Fix "Select All" to target tracks only, ignoring dead space

V 3.4.2. Win 64-bit.

OK, so I load multiple tracks from a music album so I can uniformly boost the volume after clicking “Select All” (which is in effect a “Select Entire Project” option). When I do so, clipping occurs. I apply the Limiter to neutralize the clipping, and each track becomes the same length as the longest one due to post-track dead space being detected as “silence” rather than “empty”.

I then apply “Truncate Silence” set at -80 dB/5 seconds (“independently” box checked) and it often eats into the end of tracks where complete silence is detected, esp. on digital recordings where there’s no tape hiss, shortening them by any number of seconds.

This compromises the integrity of recordings where the artist has placed carefully-considered silence between tracks for dramatic effect. (Think “The End” into “Her Majesty” from ABBEY ROAD.)

I’m forced to apply the Limiter to each track separately… very time-consuming.

Could you please fix “Select All” so that it targets only the tracks and leaves dead space alone? Thank you.

Dealing with this first.

The Limiter is a “Nyquist” plug-in effect. One limitation of Nyquist plug-ins is that Audacity passes the entire selection (one track at a time) to the Nyquist plug-in for processing. This includes both audio and empty space, which are passes “as audio” to the Nyquist plug-in. Thus Nyquist sees selected empty space as “silent audio”. That’s just how Audacity works with Nyquist plug-ins and we, as end users, can’t change that.

Now the question that you didn’t ask:

If you use the Amplify effect with default settings, each selected track will be amplified such that the highest peak in any track will not exceed 0 dB, so there will be no clipping, so there will be no need to apply the Limiter effect.

The problem with using Amplify with “Allow Clipping” unchecked is that it doesn’t boost the volume over an entire album uniformly, since it addresses each track individually rather than all tracks as a whole. Also, the boost is barely noticeable with “Allow Clipping” disabled, so it’s essentially useless to me. It seems that modern technology being what it is, my request should be a simple fix. I did get a better result by tweaking “Truncate Silence” duration down to 0.001 seconds and “Truncate to” down to 0 seconds, but it still isn’t perfect. I must compare track times between original and “Audacified” to ensure that vital silence wasn’t removed. More time lost. Having “Select All” ignore dead space would be much more efficient. Can’t have everything, I suppose… but I wish you could in this instance.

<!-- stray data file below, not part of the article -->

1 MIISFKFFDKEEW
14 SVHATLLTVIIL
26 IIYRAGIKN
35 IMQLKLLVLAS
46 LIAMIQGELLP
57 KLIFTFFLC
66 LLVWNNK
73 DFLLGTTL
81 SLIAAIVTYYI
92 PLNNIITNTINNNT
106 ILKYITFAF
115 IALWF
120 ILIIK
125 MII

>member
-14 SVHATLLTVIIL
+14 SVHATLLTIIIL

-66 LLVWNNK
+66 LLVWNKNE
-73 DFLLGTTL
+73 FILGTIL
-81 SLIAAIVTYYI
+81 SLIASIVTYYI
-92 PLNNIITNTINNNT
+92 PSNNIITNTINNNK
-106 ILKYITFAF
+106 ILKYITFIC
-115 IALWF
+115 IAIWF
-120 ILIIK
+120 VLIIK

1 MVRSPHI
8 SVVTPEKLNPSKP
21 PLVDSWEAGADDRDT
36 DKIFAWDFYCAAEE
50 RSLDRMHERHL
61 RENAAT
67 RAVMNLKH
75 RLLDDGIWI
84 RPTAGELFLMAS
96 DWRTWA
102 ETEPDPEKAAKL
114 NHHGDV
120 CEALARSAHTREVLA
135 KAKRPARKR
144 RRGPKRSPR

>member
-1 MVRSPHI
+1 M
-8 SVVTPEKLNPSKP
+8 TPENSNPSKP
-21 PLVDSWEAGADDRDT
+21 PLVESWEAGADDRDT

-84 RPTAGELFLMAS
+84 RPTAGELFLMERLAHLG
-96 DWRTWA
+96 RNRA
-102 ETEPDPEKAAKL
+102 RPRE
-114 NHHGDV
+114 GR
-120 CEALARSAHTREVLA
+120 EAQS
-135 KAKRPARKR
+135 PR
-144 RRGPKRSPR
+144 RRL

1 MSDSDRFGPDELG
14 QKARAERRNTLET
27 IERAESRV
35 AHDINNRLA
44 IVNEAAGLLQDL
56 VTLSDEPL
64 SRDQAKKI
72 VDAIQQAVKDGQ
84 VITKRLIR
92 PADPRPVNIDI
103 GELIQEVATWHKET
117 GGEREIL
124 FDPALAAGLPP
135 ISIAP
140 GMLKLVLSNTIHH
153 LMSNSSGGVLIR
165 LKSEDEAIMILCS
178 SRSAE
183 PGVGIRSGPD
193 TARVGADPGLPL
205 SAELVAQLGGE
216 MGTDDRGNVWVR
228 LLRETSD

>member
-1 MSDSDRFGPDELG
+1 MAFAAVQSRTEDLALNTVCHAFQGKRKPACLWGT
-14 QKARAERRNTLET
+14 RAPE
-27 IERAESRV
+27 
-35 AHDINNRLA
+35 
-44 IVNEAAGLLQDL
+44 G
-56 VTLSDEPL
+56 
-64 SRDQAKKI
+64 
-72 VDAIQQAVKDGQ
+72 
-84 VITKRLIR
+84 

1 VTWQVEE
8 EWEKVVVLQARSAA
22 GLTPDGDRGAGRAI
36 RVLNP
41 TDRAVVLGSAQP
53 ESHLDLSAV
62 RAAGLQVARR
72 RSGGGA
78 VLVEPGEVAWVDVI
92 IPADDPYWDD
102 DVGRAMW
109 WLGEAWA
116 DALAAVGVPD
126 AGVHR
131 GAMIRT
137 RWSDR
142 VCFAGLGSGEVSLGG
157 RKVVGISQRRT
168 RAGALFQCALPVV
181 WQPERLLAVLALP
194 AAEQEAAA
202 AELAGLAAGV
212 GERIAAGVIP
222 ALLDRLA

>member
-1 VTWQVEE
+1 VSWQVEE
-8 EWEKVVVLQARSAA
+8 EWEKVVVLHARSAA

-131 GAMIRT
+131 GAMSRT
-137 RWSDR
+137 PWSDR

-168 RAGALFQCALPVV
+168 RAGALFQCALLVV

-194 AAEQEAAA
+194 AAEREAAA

That is not the case. When you select multiple tracks, the Amplify effect calculates the maximum amount of amplification that may be applied to reach 0 dB in any track, and then applies the same amount of amplification to all selected tracks.

Note that the Normalization effect is different. This effect amplifies tracks individually to make the peak level in each selected track reach the specified level.

That will be the case when one or more tracks are already close to 0 dB peak.

Yes you can use the Limiter effect to allow the average audio level to go louder, but be aware that you are reducing the dynamic range (the difference between the loudest and quietest sounds in the music).

Rather than using the Truncate Silence effect, try “Edit menu > Audio Clips > Detach at Silences”.

First of all, much obliged for setting me straight re Amplify, but I still prefer to use the Limiter. Secondly, Detach At Silences, while imperfect, seems to be superior to Truncate, so I’m grateful for that tip as well. I remain hopeful that “Select All” will be improved to my liking in the future. Thanks, Steve, for taking the time to respond to my concerns.

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